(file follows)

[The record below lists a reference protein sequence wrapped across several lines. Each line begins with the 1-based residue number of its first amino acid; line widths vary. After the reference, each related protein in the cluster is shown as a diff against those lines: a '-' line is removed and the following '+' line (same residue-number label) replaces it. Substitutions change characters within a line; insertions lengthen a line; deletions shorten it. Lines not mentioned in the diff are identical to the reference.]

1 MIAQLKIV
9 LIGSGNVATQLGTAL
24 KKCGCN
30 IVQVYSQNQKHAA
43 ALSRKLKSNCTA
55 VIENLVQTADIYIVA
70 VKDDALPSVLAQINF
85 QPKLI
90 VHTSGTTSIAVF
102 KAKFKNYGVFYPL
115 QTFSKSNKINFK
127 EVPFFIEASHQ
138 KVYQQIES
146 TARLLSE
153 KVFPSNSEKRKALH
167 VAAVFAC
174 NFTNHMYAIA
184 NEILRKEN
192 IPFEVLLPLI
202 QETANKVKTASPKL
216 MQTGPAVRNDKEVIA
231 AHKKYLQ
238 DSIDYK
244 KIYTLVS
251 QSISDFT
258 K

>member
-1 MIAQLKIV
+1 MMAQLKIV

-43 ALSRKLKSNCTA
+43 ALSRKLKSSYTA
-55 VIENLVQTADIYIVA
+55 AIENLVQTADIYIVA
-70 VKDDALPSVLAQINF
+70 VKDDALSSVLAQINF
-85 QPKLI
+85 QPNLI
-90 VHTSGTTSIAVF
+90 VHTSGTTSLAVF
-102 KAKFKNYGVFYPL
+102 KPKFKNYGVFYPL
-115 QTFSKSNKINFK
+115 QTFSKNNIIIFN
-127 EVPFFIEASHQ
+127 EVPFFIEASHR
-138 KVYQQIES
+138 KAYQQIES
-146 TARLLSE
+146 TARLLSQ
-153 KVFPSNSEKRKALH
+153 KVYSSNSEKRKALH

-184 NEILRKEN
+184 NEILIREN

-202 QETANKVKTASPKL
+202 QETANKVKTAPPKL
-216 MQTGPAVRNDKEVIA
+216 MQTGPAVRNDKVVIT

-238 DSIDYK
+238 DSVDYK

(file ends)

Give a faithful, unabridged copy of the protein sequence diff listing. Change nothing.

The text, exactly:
[The record below lists a reference protein sequence wrapped across several lines. Each line begins with the 1-based residue number of its first amino acid; line widths vary. After the reference, each related protein in the cluster is shown as a diff against those lines: a '-' line is removed and the following '+' line (same residue-number label) replaces it. Substitutions change characters within a line; insertions lengthen a line; deletions shorten it. Lines not mentioned in the diff are identical to the reference.]

1 MIAQLKIV
9 LIGSGNVATQLGTAL
24 KKCGCN
30 IVQVYSQNQKHAA
43 ALSRKLKSNCTA
55 VIENLVQTADIYIVA
70 VKDDALPSVLAQINF
85 QPKLI
90 VHTSGTTSIAVF
102 KAKFKNYGVFYPL
115 QTFSKSNKINFK
127 EVPFFIEASHQ
138 KVYQQIES
146 TARLLSE
153 KVFPSNSEKRKALH
167 VAAVFAC
174 NFTNHMYAIA
184 NEILRKEN
192 IPFEVLLPLI
202 QETANKVKTASPKL
216 MQTGPAVRNDKEVIA
231 AHKKYLQ
238 DSIDYK
244 KIYTLVS
251 QSISDFT
258 K

>member
-1 MIAQLKIV
+1 MMAQLKIV

-43 ALSRKLKSNCTA
+43 ALSRKLKSSYTA
-55 VIENLVQTADIYIVA
+55 AIENLVQTADIYIVA
-70 VKDDALPSVLAQINF
+70 VKDDALSSVLAQINF
-85 QPKLI
+85 QPNLI
-90 VHTSGTTSIAVF
+90 VHTSGTTSLAVF
-102 KAKFKNYGVFYPL
+102 KPKFKNYGVFYPL
-115 QTFSKSNKINFK
+115 QTFSKNNIIIFN
-127 EVPFFIEASHQ
+127 EVPFFIEASHR
-138 KVYQQIES
+138 KAYQQIES
-146 TARLLSE
+146 TARLLSQ
-153 KVFPSNSEKRKALH
+153 KVYSSNSEKRKALH

-184 NEILRKEN
+184 NEILIREN

-202 QETANKVKTASPKL
+202 QETANKVKTAPPKL
-216 MQTGPAVRNDKEVIA
+216 MQTGPAVRNDKVVIT

-238 DSIDYK
+238 DSVDYK